Frequently Asked Questions

Where are lessons taught?


Prior to the situation we find ourselves in now, lessons were typically taught at the student's school. Also prior to this situation, lessons at my home were based on the student's circumstances. HOWEVER, private lesson teachers are not allowed to teach on school campuses at this time in order to follow safety protocol. Students can still receive virtual lessons at school and/or at their home. More info regarding this is based on invidual school requirements and will be sent upon request.




How long are lessons taught during the school year?


Lessons are taught throughout the entire school year on school days. Many students also request taking summer lessons to keep their playing level from dropping and to build momentum going in to the next school year.




When are lessons taught?


Lessons occur on school days either before school hours, during band class or after school hours. I try to accommodate requested times, but scheduling is based on a first-come, first-served basis so requests aren't always attainable. Each student has a designated day that is their weekly lesson day.




Are lessons at the same time each week?


I try my best to maintain a consistent weekly schedule, but there will be times that's just simply not possible. There are scheduling conflicts throughout the school year usually due to school events. If I'm aware of approaching conflicts with a specific school or schools, then I'll try to adjust my schedule to avoid students missing a lesson that week. I'll do my best to notify families of these schedule changes, but there may be times I'm not informed of these changes in enough time to give adequate notification.




What happens if my student doesn't receive their lesson during a week as scheduled?


If a lesson is missed due to the student not being available for the lesson (not in class) and I wasn't notified within the amount of time required by the lesson guidelines, then that lesson will still have to be paid for. Remember, prior to current situation, I traveled to each school and that takes time and money. Even when not traveling, the open spot could have been filled. If a lesson is missed due to an issue on my part (me being sick, one of my children being sick, etc.), then that lesson will either be made up ASAP or I'll make the necessary adjustment so as not to charge the student.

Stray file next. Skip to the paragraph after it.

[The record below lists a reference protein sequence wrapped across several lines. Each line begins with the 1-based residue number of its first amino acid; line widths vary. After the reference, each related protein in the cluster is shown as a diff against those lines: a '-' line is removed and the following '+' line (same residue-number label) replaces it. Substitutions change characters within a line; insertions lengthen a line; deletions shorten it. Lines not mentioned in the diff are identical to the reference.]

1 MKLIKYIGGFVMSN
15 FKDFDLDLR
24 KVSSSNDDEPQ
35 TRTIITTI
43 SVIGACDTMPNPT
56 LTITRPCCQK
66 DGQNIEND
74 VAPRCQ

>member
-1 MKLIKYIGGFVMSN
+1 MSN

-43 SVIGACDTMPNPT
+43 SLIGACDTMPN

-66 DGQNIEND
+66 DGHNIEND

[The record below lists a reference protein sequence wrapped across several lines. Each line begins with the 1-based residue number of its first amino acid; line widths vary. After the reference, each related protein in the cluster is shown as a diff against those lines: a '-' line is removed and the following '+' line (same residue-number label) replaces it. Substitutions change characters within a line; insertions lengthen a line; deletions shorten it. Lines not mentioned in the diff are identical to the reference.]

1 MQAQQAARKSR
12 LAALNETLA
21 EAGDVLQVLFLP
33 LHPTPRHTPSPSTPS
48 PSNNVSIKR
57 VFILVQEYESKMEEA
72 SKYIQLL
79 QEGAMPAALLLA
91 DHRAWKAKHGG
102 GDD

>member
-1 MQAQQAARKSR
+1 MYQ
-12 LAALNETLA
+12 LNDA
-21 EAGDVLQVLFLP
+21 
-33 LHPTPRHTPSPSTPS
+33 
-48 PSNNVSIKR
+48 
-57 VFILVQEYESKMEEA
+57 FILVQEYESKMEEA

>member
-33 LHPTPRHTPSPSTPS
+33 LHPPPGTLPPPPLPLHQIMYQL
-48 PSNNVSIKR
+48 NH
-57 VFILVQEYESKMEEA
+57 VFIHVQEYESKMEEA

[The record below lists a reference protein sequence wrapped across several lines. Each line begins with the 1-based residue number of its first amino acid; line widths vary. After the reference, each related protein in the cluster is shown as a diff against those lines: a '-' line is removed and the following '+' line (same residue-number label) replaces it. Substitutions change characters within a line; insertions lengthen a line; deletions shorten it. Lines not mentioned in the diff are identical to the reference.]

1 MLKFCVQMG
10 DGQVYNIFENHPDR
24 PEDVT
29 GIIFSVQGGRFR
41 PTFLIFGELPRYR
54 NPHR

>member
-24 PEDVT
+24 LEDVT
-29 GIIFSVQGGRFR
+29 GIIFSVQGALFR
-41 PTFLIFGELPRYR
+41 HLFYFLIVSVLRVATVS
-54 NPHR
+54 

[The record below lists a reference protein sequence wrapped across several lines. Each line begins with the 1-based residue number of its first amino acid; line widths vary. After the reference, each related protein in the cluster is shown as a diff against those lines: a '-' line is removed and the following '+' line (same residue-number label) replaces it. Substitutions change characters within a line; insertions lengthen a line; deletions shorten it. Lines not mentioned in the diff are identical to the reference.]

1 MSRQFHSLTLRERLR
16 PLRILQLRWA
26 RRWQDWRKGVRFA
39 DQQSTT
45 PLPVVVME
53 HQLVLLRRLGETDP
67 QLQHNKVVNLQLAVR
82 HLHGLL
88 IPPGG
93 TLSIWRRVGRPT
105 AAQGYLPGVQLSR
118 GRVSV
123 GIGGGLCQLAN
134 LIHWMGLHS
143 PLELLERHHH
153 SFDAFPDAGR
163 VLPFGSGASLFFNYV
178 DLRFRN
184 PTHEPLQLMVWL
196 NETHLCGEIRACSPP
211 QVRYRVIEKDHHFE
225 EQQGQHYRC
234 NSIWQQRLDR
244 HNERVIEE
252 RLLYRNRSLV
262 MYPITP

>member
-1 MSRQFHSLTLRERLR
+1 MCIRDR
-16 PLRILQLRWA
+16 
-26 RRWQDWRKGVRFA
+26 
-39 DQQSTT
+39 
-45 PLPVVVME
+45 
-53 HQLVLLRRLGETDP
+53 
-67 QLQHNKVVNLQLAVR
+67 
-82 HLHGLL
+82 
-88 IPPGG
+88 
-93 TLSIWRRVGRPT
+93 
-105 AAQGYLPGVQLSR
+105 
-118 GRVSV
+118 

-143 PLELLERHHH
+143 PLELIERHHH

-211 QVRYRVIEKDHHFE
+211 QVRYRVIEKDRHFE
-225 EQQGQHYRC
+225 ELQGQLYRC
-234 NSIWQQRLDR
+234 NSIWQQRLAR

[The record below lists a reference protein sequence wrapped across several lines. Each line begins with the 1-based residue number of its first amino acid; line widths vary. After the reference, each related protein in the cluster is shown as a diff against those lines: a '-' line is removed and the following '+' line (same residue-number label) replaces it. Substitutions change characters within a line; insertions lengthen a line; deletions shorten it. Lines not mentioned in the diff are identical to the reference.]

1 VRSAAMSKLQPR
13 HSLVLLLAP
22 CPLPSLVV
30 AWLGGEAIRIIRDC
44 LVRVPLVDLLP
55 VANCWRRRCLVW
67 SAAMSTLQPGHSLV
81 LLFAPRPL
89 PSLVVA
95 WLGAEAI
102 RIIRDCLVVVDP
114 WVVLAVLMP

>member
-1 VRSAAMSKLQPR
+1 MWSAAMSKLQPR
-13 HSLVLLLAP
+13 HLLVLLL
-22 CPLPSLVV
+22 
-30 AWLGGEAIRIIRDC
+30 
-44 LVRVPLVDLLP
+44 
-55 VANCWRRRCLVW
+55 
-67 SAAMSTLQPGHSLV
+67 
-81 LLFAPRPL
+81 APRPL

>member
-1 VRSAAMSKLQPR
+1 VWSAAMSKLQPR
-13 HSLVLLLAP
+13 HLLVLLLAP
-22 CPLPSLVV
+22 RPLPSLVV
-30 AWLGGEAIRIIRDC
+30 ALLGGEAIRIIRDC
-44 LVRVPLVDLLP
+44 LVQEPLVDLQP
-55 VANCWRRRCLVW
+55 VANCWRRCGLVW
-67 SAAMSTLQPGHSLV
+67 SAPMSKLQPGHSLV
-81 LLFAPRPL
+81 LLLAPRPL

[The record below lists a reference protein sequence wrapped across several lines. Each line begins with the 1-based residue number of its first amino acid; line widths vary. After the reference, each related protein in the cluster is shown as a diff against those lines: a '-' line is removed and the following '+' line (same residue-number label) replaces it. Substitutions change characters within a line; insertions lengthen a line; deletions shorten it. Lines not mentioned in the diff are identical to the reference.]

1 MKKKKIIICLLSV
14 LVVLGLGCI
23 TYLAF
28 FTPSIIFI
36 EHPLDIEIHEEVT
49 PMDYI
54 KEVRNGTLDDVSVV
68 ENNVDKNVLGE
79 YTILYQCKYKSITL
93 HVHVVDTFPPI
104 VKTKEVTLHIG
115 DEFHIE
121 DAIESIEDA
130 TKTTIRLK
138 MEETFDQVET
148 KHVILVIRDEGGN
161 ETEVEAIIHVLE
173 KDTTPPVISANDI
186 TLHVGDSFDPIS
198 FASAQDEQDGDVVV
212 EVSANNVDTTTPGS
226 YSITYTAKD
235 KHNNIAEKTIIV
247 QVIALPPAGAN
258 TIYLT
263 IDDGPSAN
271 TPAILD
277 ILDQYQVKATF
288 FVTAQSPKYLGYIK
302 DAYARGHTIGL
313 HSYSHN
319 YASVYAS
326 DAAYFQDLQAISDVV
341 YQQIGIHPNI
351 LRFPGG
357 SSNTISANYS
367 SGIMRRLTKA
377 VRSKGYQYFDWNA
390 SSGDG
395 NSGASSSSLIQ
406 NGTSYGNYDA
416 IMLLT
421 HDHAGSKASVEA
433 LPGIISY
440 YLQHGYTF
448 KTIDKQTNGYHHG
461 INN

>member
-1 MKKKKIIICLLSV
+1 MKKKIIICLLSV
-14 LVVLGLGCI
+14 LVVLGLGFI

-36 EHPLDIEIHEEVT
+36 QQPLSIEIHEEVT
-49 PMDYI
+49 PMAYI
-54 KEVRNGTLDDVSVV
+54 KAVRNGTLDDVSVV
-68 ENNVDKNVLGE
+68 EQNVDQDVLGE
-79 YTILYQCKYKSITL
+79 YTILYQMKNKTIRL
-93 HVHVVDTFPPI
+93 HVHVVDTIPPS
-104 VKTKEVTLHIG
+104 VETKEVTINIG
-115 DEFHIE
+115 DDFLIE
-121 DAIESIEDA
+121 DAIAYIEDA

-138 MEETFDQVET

How much do lessons cost?


The fee for each lesson is based on the amount decided by the student's ISD/band program. If there is a need for financial assistance in order for your student to participate in the lesson program, please contact your band director. Many band programs have financial assistance opportunities.




Why are lessons necessary?


Lessons provide your student the opportunity to work with a professional, one-on-one. Each student is different and have their own specific needs. Lessons help create a personal path for each student’s musical growth. My goal is to guide the student to discover how to be a more critical listener and achieve higher musical levels through deeper interpretation of the music, drawing out the beauty that is waiting to be discovered.




How do I pay for lessons?


Payments are made directly to me. There are multiple payment options. Check, cash and online options. More details will be sent upon request.




When do I need to pay for lessons?


Payment MUST be paid in advance/before the lesson occurs. Typically, payments are made at the beginning of each month. There are other payment arrangements which can be offered based on the ISD the student is from.




What happens during the lessons?


During lessons, I focus on two main areas. At the beginning of each lesson I work on fundamentals (tone, articulations, flexibility, range, etc.) through the student's concept of a warm-up. The remainder of the lesson is designated for music that is school required and/or music that I feel focuses on areas of the student's playing that need to be addressed. I frequently ask the student questions throughout the lesson to make sure they are constantly listening to everything that comes out of their instrument and what they did to create those sounds. My goal is to help the student understand what they need to do to "teach" themselves during the practice sessions that aren't supervised.